So the first step to feeling less stressed is noticing that we’re stressed.  Many of us are either so used to it that we don’t notice it or so stressed that we’re not aware of the cues that let us know we’re stressed. Take a few minutes and consider the internal and external cues that let you know you’re stressed (so that you can recognize them in the coming weeks).  Here are some ideas: being easily frustrated/irritated, sweating, feeling hot, tightness in chest, increased heart rate, shallow breathing or holding breath, feeling exhausted or on over-drive.  As many of you know, I’m a big fan of mindfulness and there’s nothing like practice to help us get better at noticing what’s happening for us. So I encourage you to challenge yourself to a daily mindfulness practice to start to build this muscle of present moment awareness. I like the Calm app because you can practice for as short as 2 min and sometimes that feels like all we can fit in.

Next, fill up that cup!  Even the act of acknowledging that you’re stressed (above), can offer some relief. Pay attention to your needs, ask for support, say ‘no’ when there’s an internal ‘no’. When we’re stressed, we usually aren’t taking care of ourselves. The most important step in being able to give from a place of love and generosity, is giving to ourselves from this same place of love and generosity. How can we be expected to give to others from this place if we’re not doing it for ourselves? When we’re in a resourced state, we naturally focus on the positive. Suppose you check in and realize you’re stressed–you notice your body is exhausted and your family has been accusing you of being snapping and irritable. Then you ask yourself what you need and you hear loud and clear ‘I need more time’ but then you think ‘I can’t create more time!’.  The good news is that it’s not really about creating more time (or whatever it is that you think you need) but rather feeling into the state of having plenty of time. So take a minute and think about what you could do that would help you connect to this state. It might be taking something off your plate. Or asking your partner to make dinner so that you can have 30 minutes to relax. It might be setting a timer and doing some type of activity that you get lost in, knowing that your time is being tracked for you so you can let go of time altogether. And even just thinking about what you could do to meet your need, might start to fill you up. Don’t forget to really take it in when you feel yourself shifting into a more relaxed or energized state.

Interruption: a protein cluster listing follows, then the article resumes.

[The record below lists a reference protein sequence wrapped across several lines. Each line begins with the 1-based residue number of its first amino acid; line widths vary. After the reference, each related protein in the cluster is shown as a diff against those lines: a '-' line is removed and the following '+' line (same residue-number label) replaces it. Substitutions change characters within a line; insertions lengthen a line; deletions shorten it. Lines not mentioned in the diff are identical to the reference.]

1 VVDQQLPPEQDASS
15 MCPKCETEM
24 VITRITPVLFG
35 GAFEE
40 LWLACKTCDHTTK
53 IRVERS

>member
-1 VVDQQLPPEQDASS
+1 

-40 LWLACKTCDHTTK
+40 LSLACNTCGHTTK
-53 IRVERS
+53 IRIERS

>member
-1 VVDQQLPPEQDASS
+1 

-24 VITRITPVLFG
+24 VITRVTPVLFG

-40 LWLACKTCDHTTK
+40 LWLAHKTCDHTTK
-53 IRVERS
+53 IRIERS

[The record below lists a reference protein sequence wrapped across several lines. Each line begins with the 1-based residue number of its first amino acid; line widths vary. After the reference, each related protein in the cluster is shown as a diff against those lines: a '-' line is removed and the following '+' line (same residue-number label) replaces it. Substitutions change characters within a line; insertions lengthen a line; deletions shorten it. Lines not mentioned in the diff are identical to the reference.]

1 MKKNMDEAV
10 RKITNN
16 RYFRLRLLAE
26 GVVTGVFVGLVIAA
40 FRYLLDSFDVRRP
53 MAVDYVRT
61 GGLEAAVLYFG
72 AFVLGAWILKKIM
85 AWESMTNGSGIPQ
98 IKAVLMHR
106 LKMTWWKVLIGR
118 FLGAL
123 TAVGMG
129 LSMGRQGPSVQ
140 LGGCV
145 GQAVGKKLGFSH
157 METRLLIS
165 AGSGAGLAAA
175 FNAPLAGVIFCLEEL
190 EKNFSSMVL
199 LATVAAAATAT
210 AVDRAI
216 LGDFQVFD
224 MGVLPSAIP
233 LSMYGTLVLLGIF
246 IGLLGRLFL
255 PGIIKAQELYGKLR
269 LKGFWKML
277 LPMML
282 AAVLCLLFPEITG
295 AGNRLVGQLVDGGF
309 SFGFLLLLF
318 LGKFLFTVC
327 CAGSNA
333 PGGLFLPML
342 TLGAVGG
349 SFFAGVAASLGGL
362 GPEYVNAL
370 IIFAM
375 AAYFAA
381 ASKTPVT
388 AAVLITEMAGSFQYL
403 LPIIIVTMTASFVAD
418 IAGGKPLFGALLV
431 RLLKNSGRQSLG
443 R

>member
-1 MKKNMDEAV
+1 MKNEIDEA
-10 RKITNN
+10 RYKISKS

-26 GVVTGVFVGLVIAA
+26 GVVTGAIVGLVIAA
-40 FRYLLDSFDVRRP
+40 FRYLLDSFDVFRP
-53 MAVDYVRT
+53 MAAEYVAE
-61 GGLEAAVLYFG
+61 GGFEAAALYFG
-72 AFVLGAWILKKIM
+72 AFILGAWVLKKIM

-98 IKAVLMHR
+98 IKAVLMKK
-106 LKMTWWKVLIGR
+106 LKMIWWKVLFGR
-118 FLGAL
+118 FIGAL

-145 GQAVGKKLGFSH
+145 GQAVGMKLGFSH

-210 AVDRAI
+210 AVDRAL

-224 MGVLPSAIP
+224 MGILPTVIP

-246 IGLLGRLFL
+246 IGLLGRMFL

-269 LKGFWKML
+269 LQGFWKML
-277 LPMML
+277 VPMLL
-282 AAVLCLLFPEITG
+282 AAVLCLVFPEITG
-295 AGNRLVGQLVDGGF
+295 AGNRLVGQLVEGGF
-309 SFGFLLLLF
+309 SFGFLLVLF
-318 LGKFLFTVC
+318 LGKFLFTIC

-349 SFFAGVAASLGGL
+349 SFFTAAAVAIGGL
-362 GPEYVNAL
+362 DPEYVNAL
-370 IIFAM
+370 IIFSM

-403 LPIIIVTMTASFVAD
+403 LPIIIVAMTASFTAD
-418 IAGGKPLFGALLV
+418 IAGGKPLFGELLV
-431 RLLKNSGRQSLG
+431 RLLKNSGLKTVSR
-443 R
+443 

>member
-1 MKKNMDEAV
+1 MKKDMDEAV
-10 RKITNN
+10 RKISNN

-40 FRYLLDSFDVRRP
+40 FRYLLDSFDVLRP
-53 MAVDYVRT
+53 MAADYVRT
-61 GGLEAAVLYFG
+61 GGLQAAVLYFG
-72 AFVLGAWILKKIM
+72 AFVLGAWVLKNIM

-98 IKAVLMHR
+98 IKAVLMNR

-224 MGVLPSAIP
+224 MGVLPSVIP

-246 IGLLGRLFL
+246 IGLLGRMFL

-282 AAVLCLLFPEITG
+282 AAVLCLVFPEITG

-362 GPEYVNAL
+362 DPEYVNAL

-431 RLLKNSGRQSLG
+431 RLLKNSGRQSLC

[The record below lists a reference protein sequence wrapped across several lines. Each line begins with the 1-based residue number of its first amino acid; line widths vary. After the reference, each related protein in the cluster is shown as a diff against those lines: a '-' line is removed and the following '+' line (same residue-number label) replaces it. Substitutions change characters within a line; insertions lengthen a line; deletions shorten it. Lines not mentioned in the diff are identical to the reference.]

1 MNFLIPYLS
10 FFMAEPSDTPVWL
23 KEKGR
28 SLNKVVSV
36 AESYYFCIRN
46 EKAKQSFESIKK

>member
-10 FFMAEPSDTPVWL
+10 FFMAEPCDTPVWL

Lastly, notice your impulses to give, to connect, to join in, to express gratitude and follow those impulses. Often times we ignore or hold back when we feel an impulse to reach out and connect for fear of judgement or rejection. When we hold back, we stay safe but we miss out on opportunities for connection. Perhaps we feel an impulse to reach out to a friend who we haven’t talked to in a while–instead of just thinking it, send her a text to say hello. Just to be clear, this is different from reaching out when you feel like you ‘should’ because you haven’t talked to her in a while.  I’m not saying it’s bad to do things you feel like you should do.  I am suggesting that these ‘should’ practices don’t tend to decrease your stress and increase your capacity to give more. When we give out of a place of open-hearted generosity, we feel fuller, more energized and when we give out of a sense of obligation or out of fear, we end up being more depleted.  We don’t need to judge these practices as good or bad, but it’s powerful to start to notice the effects.

Similarly, when you don’t feel an impulse to give or connect, allow yourself to just be where you’re at without pressuring yourself or making yourself feel guilty. Perhaps you could get curious. This could be an indicator that you’re depleted or under-resourced. In which case, return to step two. Also, notice when your giving is rooted in fear–fear of judgement, criticism, not being good enough.  Play with reframing, shift your focus to something positive, or do something for yourself. Notice when others are giving out of generosity of spirit and take that in (not as in compare yourself and feel bad that you’re not doing the same!) but rather, soak it up. When we hang out with people who give generously, it rubs off.  Notice how others receive it when you give from an open-hearted space. When we give from a place of love, we create more loving energy, both in ourselves and in others. There are no limits <3 As with any new practice, this isn’t always easy so be gentle with yourself and keep on practicing.

Challenge: Notice when you’re in a space of stress, fear, not enough-ness around the holidays and take some time to intentionally shift gears. If you can’t shift your space around the task at hand, do something else and come back to it. Be gentle with yourself!

Affirmation: The more I give from a place of love, the more love I have to give.